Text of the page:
NFL and Rams agree to $800-million settlement with St. Louis over relocation

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The Rams and the NFL have agreed to pay approximately $800 million to settle the lawsuit over the team’s departure from St.

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The settlement enables Rams owner Stan Kroenke to avoid the spectacle of taking a witness stand at the St. Louis trial next month, just before the Super Bowl at Kroenke’s Showcase Stadium in Inglewood. The settlement also dismisses Kroenke’s threat to sue the NFL and its fellow owners if they do not agree to share in settlement costs with him.

St. Louis Post-Dispatch, who first reported the settlementsaid the figure was $790 million. The Times confirmed the deal with a party familiar with the matter, who was not authorized to speak publicly, put the figure in the “range of $800 million.” The Post-Dispatch reported that the agreement did not include an expansion team for St. Louis and said an announcement was expected later on Wednesday.

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It was not immediately clear how much would be settled by Kroenke and how much would be paid by the league and other owners.

The lawsuit, filed in 2017, alleged that the Rams’ move from St. Louis to Los Angeles violated the NFL’s relocation policy, which requires the team and the league to make every reasonable effort to keep the team in St. Louis.

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The Rams argued that, when St. Louis refused to make $700 million to improve the team’s stadium there, it triggered a lease provision that enabled the team to terminate the lease and leave the city. St. Louis argued that terminated the lease but did not free the Rams from negotiating with the city thereafter, and the city spent millions on proposals for a new stadium, while the Rams had already decided to move to LA. did, even team and league officials said otherwise.

The NFL asked the St. Louis Circuit Court to dismiss the lawsuit, order private arbitration, and transfer any lawsuits out of St. Louis. The court denied all three requests; The decision stood on appeal.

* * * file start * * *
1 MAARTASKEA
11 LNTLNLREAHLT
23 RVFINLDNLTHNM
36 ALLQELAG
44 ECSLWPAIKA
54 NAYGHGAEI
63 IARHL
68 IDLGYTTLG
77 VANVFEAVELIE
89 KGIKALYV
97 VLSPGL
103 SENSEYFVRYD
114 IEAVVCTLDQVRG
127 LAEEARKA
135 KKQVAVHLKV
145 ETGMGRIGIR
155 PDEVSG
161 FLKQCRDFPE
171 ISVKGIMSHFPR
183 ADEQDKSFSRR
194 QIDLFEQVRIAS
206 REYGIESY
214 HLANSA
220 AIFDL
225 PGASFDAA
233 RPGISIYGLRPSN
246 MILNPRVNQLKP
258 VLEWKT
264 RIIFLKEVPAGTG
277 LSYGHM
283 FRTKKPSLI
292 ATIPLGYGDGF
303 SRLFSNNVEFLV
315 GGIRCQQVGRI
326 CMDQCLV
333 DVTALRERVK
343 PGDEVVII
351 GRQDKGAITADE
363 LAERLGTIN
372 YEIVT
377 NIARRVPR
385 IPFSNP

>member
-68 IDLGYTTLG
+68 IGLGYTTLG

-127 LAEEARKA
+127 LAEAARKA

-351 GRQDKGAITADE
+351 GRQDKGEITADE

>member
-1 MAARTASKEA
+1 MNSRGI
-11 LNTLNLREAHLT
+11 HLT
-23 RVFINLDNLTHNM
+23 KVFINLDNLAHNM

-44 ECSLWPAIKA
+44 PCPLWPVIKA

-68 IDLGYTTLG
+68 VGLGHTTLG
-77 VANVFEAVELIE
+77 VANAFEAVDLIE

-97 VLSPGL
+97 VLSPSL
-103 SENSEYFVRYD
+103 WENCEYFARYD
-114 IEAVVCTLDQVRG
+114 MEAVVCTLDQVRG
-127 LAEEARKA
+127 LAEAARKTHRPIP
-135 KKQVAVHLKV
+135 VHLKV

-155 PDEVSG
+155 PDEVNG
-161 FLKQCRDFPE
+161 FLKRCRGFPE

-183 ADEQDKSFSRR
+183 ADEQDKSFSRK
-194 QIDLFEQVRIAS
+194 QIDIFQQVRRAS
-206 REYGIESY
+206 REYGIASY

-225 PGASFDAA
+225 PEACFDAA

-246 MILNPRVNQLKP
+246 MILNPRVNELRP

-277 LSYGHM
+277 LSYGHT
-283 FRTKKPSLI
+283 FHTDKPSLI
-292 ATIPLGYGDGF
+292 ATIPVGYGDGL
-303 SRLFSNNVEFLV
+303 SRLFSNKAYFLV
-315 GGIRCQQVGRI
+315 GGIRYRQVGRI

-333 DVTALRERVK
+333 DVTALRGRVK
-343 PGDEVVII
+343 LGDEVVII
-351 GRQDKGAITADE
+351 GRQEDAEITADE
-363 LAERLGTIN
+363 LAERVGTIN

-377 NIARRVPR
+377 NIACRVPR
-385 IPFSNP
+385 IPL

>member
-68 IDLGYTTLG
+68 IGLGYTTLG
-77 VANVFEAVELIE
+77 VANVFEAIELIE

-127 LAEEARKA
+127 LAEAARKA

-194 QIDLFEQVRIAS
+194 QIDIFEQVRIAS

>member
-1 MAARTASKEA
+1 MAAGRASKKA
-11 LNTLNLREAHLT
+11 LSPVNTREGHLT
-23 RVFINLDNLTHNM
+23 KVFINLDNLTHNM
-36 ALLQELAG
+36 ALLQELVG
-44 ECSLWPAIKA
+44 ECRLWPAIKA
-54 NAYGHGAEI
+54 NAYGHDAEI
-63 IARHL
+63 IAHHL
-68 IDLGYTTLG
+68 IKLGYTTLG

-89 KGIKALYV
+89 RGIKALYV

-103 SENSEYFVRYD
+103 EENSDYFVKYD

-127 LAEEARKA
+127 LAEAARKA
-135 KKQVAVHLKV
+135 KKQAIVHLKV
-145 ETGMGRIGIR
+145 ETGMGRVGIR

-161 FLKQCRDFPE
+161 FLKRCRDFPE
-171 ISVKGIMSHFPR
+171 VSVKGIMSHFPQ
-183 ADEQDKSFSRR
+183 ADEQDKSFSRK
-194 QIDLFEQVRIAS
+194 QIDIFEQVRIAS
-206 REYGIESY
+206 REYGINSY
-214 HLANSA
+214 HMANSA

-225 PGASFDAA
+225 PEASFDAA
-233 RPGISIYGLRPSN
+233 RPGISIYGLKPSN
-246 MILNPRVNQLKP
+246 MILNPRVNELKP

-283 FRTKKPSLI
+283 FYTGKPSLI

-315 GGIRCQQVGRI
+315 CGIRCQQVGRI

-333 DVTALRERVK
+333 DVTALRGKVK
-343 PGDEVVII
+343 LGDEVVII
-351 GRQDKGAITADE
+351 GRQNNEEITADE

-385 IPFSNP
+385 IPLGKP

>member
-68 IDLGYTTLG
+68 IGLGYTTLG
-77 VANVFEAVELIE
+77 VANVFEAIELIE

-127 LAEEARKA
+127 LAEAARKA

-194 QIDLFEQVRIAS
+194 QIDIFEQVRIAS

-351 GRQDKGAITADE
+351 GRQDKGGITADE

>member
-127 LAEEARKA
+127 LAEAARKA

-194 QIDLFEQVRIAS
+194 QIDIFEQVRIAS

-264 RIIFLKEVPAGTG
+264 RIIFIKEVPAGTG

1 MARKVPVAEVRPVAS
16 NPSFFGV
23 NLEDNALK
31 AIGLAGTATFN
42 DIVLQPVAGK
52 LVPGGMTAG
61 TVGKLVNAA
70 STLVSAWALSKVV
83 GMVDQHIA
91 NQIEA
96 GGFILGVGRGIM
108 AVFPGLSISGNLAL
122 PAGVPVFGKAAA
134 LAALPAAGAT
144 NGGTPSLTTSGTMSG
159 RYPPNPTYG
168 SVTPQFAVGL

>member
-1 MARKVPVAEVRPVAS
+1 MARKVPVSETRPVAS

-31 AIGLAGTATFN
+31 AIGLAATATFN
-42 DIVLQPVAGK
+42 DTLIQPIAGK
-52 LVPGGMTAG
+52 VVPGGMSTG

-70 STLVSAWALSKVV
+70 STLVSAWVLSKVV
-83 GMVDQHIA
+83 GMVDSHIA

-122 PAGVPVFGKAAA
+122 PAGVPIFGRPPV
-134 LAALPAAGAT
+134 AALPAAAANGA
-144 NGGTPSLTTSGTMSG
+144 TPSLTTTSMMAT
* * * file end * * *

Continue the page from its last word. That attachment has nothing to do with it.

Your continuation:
St. Louis asked to be awarded the $550 million that the Rams paid to the NFL as a transfer fee, as well as an increase in franchise value since the move.

Forbes estimated the Rams’ franchise value at $1.45 billion in 2016, just before the Rams were relocated, and $4.8 billion in 2021.

With increased tax revenues, St. Louis suffered when the Rams moved, independent of any punitive damages, in damages that could have been upwards of $4 billion.

The NFL resigned to lose in front of a hometown jury, but believed it could succeed on appeal, at least in significantly reducing losses. The NFL’s risk was now waning; The city risked losing afterwards.

Before NFL owners approved the Rams’ move, Kroenke signed an indemnity agreement that obliged him to pay “costs, including legal fees, and other litigation expenses” in order to defend any challengers. To be.

Kroenke had informed his fellow owners that he did not believe that the legal “costs” covered under the indemnity extend to damages, and he asked them to share in the costs of a settlement.

The indemnity settlement gives NFL commissioner Roger Goodell the final say on who owes what. However, Kroenke could sue the NFL if Goodell tried to force him to pay damages, should the jury find that he violated a transfer policy with which the league said he had complied. . That could set up another lawsuit the NFL wanted to avoid: Kroenke versus his fellow owners.

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